Elmhurst Patch By Carol Kania Morency
Elmhurst may already have three mostly successful tax increment financing districts in town, but that is not enough to convince residents at a Monday public hearing that the city needs a fourth.
The hearing, which is required by law as part of the process for a municipality to create a new TIF, was a chance for residents to have their say about the new redevelopment district slated for a 1.8-mile stretch along North York Road. Most of the speakers were opposed to the project, and they posed many questions to the City Council.
TIF districts freeze assessed property values for local taxing bodies for up to 23 years to encourage redevelopment in areas considered blighted. TIFs generate new revenue through new construction in the TIF district, or if the township assessor increases the assessed value of the properties in the TIF district. The difference between the frozen property value and any new assessment or growth goes into a TIF fund. The city then uses this money to pay for any public improvements or to help finance redevelopment projects in the district.
The proposed new TIF would begin at the Hahn Street property, just south of North Avenue, and continue north to Grand Avenue. It would include the new Mariano's property at York and Industrial Drive, as well as the former Steven's Steakhouse and other vacant businesses.
According to Robert Rychlicki of TIF consultants Kane McKenna and Associates, the equalized assessed valuation for the North York TIF would likely be set at about $32 million. The TIF is projected to generate up to $150 million after $89 million in public and private development.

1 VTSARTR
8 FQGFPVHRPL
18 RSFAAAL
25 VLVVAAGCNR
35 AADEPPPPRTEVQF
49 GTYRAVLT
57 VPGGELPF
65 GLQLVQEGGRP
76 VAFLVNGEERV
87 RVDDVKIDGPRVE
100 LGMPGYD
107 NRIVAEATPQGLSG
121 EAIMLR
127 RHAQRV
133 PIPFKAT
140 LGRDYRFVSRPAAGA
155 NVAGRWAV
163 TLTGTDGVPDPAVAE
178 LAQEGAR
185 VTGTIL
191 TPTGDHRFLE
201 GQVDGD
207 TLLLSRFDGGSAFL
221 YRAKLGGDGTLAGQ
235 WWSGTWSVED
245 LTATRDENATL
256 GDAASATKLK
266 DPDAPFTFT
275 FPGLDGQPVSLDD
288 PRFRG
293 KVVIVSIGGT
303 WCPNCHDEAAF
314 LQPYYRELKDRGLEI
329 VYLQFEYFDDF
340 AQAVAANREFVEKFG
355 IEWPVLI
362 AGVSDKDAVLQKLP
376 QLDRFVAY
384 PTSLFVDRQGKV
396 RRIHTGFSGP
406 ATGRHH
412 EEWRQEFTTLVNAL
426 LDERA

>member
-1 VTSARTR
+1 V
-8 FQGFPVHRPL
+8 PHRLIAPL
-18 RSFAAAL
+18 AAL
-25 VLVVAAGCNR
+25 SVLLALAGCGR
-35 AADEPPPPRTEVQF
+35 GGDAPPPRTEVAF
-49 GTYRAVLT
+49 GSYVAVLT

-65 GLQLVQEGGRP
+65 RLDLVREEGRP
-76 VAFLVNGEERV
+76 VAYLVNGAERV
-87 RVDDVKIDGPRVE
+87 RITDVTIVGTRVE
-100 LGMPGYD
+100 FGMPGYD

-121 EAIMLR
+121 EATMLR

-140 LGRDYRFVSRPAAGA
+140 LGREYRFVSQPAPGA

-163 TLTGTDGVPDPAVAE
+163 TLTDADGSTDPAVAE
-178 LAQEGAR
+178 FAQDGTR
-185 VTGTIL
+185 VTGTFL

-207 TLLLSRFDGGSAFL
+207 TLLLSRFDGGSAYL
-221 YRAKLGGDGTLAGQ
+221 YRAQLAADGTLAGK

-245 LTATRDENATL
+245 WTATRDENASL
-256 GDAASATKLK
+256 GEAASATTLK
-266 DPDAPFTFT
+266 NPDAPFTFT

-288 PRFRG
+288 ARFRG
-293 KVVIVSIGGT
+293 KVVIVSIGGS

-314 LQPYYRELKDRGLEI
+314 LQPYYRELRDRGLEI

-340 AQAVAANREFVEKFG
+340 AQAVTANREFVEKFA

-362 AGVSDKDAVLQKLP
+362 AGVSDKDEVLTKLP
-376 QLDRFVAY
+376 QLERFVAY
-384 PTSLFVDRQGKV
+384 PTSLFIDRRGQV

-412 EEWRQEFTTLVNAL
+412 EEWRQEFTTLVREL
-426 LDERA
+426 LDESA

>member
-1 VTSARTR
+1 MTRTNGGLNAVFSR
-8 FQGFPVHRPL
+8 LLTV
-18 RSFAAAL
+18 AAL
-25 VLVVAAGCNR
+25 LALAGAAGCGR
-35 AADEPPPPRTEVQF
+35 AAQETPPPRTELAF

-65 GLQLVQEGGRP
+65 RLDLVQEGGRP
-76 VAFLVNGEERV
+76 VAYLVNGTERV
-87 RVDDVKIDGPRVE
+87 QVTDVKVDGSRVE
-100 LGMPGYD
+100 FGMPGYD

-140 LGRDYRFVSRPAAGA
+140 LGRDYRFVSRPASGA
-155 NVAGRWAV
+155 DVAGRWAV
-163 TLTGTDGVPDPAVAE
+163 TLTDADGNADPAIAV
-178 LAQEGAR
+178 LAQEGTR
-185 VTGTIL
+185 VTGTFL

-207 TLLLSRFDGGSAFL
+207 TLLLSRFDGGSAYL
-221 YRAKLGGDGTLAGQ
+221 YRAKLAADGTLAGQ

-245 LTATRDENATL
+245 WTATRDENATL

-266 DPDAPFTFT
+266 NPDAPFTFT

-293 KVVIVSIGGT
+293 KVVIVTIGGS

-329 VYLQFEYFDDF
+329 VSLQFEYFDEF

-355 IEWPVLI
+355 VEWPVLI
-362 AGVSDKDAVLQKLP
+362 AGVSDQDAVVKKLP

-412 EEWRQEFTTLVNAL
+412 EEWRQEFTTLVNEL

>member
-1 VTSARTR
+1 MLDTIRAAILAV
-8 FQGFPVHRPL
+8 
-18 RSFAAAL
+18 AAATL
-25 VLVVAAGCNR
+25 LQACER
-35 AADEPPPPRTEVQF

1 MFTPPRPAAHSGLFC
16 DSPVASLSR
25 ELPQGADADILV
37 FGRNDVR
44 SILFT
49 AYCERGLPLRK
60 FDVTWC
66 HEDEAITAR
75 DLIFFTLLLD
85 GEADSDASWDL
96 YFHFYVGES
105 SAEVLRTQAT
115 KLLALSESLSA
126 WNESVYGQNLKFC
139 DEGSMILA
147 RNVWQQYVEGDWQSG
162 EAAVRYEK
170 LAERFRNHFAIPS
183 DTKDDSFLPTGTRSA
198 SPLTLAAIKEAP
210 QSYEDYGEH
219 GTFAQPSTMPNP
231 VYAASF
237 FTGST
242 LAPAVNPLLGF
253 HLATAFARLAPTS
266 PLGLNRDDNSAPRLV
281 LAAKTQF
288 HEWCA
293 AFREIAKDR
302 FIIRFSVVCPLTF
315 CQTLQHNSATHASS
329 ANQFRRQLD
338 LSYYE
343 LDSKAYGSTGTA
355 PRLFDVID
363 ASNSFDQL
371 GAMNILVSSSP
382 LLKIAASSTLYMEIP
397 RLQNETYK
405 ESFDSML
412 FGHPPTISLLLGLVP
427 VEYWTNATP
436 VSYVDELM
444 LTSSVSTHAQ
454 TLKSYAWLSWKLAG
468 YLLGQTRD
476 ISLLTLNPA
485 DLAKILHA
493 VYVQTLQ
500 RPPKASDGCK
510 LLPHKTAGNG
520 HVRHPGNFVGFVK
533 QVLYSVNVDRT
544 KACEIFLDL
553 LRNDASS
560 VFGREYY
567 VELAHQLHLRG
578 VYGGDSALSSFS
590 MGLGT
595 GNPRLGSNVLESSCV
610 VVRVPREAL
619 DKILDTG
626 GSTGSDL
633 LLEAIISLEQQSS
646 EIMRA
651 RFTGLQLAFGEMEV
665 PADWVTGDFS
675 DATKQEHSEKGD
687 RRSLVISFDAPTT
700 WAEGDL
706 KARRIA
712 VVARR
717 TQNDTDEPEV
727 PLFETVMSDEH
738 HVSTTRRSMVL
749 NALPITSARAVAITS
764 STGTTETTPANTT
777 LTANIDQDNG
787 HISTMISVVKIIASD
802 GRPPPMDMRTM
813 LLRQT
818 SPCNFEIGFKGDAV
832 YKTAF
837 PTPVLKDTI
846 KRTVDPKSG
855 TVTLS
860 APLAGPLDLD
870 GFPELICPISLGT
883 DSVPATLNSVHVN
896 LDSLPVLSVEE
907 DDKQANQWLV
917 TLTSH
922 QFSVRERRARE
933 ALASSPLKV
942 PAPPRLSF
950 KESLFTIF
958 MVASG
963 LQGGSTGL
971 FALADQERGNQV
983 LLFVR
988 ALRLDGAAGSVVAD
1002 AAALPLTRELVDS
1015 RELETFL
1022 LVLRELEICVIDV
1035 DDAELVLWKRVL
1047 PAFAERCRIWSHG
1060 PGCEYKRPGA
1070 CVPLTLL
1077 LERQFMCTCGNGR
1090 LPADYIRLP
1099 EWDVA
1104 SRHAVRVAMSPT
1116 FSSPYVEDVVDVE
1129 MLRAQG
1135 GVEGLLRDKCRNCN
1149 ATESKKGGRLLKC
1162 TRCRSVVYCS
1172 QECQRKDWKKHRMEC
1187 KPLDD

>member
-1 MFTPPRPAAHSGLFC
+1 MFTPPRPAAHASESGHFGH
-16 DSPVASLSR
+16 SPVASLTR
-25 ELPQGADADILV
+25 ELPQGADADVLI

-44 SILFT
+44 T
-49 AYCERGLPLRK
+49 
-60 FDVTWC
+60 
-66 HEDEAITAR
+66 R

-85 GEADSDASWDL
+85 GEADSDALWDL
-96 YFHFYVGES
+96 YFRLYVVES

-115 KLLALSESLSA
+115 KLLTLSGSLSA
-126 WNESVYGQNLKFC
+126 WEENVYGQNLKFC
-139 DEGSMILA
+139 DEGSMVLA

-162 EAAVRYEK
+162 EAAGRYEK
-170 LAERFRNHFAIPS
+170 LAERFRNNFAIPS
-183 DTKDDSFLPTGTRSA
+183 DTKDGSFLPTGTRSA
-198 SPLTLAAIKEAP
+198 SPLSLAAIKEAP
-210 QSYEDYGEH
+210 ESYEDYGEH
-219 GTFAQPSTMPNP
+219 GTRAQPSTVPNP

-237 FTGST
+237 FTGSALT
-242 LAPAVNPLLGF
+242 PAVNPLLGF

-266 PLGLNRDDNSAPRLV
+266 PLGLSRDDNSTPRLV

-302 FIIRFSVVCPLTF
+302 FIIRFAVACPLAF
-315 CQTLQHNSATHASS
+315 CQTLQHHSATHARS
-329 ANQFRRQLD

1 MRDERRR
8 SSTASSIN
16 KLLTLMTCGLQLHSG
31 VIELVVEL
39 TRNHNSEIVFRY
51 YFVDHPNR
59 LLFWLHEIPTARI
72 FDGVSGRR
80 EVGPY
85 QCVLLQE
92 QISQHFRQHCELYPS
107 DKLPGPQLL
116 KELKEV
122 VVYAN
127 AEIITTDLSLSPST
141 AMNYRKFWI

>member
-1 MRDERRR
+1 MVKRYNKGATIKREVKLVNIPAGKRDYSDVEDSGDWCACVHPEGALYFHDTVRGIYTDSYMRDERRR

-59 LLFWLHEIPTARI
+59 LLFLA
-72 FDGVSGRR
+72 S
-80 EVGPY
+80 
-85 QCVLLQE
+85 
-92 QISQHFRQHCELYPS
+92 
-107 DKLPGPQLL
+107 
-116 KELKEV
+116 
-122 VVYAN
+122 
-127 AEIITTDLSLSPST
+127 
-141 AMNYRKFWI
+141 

Rychlicki reviewed the results of the city's three current TIF districts. The City Centre TIF was created in 1986 with an EAV of $21.65 million and in 2011 had an $85.3 million assessed valuation. The Lake Street district began in 1993 with a $4.57 million EAV. In 2011, the same properties recorded a $16 million EAV. And the district at Route 83 and St. Charles Road was created with a $4.35 million EAV in 1996 that grew to a $12 million assessed valuation.
But most of the speakers at the public hearing had serious concerns about a fourth TIF.
“Everybody pays for the TIF,” said Terry Pastika, attorney and executive director of the Citizen Advocacy Center in Elmhurst. “You are privatizing profits and socializing the cost of development.”
Pastika said it was the inclusion of properties south of Interstate 290 that made the project problematic. She accused the city of stretching the district south to North Avenue just to be able to include Hahn Street, which is part of a previous redevelopment project planned by Morningside Group. Morningside, citing a sagging economy, was let out of its obligation to develop Hahn Street earlier this year. Hahn Street currently "lives" in TIF 1 and would be moved to TIF 4, adding 23 years of frozen valuation to the property. TIF 1 is set to expire in nine years.
Resident Tamara Brenner posed a series of questions to the council: Is creating a new TIF district the only way to offer incentives to businesses? Is it a good idea to establish a TIF district in this economy? Why was the city having a public hearing after the Development, Planning and Zoning Committee recommended approval of the TIF at its July 9 meeting?
Brenner also is dismayed at the quick pace of the movement to create the fourth TIF.
“This has moved along as fast as humanly possible under the TIF act,” she said.
The city has to wait at least 14 days after the public hearing to approve the establishment of the district. The DuPage County clerk will set the EAV for the properties after the ordinances creating the North York district are approved.